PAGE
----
Details for twitter-archive-text-mining-R.ipynb

Published by gedankenstuecke

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This notebook uses the programming language R and data from a Twitter archive to perform a simple sentiment analysis and explore how your sentiment changes over time.

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sentiment analysis sentiment Twitter Archive Analyzer

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Last updated 2 months, 3 weeks ago

Twitter archive analysis in R

This performs some twitter archive analysis that is based on this chapter of Text Mining with R. To use this notebook you need to have uploaded a Twitter archive into your Open Humans account through http://twarxiv.org. Initially, what you'll see is data I've supplied, and as you run each command, it'll be replaced with your data.

For a start let's install/load all the required packages again:

In [1]:
library(purrr)
library(stringr)
library(tidytext)
library(widyr)
library(httr)
library(lubridate)
library(ggplot2)
library(dplyr)
library(readr)
Attaching package: ‘lubridate’

The following object is masked from ‘package:base’:

    date


Attaching package: ‘dplyr’

The following objects are masked from ‘package:lubridate’:

    intersect, setdiff, union

The following objects are masked from ‘package:stats’:

    filter, lag

The following objects are masked from ‘package:base’:

    intersect, setdiff, setequal, union

Let's now get our access token and request our personal user object that will contain all of our data file downloads etc.:

In [2]:
access_token <- Sys.getenv("OH_ACCESS_TOKEN")
url <- paste("https://www.openhumans.org/api/direct-sharing/project/exchange-member/?access_token=",access_token,sep="")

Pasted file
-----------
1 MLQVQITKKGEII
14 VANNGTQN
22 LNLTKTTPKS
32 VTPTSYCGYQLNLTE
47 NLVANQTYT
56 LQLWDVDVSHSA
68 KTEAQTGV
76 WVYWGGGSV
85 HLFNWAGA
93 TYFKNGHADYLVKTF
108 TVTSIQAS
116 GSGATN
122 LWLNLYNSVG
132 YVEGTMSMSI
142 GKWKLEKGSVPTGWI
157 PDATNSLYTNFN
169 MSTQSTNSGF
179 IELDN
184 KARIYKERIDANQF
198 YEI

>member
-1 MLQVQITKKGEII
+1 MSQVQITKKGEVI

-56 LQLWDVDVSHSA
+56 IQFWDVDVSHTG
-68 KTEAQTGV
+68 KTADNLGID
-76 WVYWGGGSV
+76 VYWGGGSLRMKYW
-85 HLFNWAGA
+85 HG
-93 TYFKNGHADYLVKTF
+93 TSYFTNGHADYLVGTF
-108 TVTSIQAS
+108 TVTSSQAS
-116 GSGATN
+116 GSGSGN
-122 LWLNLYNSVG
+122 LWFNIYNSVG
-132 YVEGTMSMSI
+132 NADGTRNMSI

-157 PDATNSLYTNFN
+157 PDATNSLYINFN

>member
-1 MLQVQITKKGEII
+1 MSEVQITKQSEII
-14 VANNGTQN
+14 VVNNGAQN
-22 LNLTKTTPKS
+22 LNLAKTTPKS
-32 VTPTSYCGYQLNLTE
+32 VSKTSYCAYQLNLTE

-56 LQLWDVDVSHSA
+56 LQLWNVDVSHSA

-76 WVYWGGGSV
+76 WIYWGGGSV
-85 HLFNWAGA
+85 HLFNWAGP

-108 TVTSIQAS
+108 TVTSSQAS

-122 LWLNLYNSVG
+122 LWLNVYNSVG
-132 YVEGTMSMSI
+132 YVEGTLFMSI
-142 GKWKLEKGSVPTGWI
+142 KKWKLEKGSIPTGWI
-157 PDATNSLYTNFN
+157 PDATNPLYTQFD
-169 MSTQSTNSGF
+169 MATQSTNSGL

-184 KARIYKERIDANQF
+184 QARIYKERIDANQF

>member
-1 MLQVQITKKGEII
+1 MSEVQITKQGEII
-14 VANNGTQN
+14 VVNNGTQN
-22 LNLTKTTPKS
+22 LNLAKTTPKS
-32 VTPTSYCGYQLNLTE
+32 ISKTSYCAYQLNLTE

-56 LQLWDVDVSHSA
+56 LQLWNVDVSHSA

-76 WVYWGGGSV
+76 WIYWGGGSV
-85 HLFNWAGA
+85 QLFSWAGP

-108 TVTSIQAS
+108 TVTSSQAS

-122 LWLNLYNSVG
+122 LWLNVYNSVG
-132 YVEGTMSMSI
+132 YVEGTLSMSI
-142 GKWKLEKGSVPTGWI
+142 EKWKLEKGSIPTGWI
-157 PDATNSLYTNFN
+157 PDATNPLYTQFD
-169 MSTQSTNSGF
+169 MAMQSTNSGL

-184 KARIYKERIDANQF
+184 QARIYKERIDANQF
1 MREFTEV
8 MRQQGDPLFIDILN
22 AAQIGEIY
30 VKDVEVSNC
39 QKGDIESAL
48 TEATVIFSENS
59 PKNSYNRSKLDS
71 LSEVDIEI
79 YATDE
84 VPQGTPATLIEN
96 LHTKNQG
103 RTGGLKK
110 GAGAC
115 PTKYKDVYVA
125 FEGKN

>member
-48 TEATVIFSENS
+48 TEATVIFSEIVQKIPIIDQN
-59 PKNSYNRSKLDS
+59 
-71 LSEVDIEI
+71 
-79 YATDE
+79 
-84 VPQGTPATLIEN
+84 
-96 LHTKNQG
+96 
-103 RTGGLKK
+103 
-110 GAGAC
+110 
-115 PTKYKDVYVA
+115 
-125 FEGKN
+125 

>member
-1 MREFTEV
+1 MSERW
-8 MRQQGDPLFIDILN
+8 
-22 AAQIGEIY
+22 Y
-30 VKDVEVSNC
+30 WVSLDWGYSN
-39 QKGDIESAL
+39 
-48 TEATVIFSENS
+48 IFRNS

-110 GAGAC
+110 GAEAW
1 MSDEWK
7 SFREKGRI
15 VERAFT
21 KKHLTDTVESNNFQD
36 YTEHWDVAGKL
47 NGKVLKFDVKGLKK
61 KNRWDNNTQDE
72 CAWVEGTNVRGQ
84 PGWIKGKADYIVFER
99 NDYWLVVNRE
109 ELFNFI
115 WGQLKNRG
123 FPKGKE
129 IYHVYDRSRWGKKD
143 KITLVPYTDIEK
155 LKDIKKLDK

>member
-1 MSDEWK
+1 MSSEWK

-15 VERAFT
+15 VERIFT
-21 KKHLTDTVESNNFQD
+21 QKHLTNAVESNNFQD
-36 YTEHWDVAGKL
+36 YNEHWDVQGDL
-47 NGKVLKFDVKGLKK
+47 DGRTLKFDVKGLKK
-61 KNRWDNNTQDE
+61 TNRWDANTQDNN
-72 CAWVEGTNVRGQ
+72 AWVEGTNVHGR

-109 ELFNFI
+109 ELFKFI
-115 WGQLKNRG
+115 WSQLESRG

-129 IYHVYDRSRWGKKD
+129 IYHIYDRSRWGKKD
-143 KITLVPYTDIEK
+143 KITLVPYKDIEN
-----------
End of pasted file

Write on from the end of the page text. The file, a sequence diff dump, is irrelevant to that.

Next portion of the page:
resp <- GET(url)
user <- content(resp, "parsed")

If you want to look at the data sources you have on Open Humans, uncomment the line below by removing the #:

In [3]:
# user$data

Let's now find the download URL for the Twitter archive from all files:

In [4]:
for (data_source in user$data){
    if (data_source$source == "direct-sharing-70"){
         twitter_archive_url <- data_source$download_url
    }
}

We can now create a temporary file that will contain the whole zipped Twitter archivee, from this we can then unzip and read the tweets.csv file:

In [5]:
temp <- tempfile()
download.file(twitter_archive_url,temp,method='wget')

#unzip(temp, list=TRUE) # this would list all files in the zip archive

data <- read_csv(unz(temp, "tweets.csv"))
Parsed with column specification:
cols(
  tweet_id = col_double(),
  in_reply_to_status_id = col_double(),
  in_reply_to_user_id = col_double(),
  timestamp = col_character(),
  source = col_character(),
  text = col_character(),
  retweeted_status_id = col_double(),
  retweeted_status_user_id = col_double(),
  retweeted_status_timestamp = col_character(),
  expanded_urls = col_character()
)

Now let's convert the timestamps into a proper format and plot a simple histogram of tweets over time:

In [6]:
tweets <- mutate(data,timestamp = ymd_hms(timestamp))
ggplot(tweets, aes(x = timestamp)) +
  geom_histogram(position = "identity", bins = 20, show.legend = FALSE) + theme_minimal()

We can now 'tokenize' (that is, break up into words) the tweet texts, which will make it easier to work with them. This also allows us to easily calculate word frequencies in the next step. This stage also passes words through a stopwords filter. Stopwords are those words which are frequently used (such as 'the', 'we', 'and', and 'I') but provide very little information, and it's common to filter them out during a textual analysis. Stopwords are language dependent, so you may want to change the language default. You can read more about the stopwords function here: https://www.rdocumentation.org/packages/tm/versions/0.7-3/topics/stopwords

In [7]:
replace_reg <- "https://t.co/[A-Za-z\\d]+|http://[A-Za-z\\d]+|&amp;|&lt;|&gt;|RT|https"
unnest_reg <- "([^A-Za-z_\\d#@']|'(?![A-Za-z_\\d#@]))"
tidy_tweets <- tweets %>% 
  filter(!str_detect(text, "^RT")) %>%
  mutate(text = str_replace_all(text, replace_reg, "")) %>%
  unnest_tokens(word, text, token = "regex", pattern = unnest_reg) %>%
  filter(!word %in% stop_words$word,
         str_detect(word, "[a-z]"))

frequency <- tidy_tweets %>% 
  count(word, sort = TRUE) 
frequency$freq <- frequency$n / sum(frequency$n)

So, what are the top words that you've used? Mine are the German equivalents of I, all the articles (der, die, das) along with not and is.

In [8]:
head(frequency)
wordnfreq
ich 17749 0.02300768
die 12838 0.01664165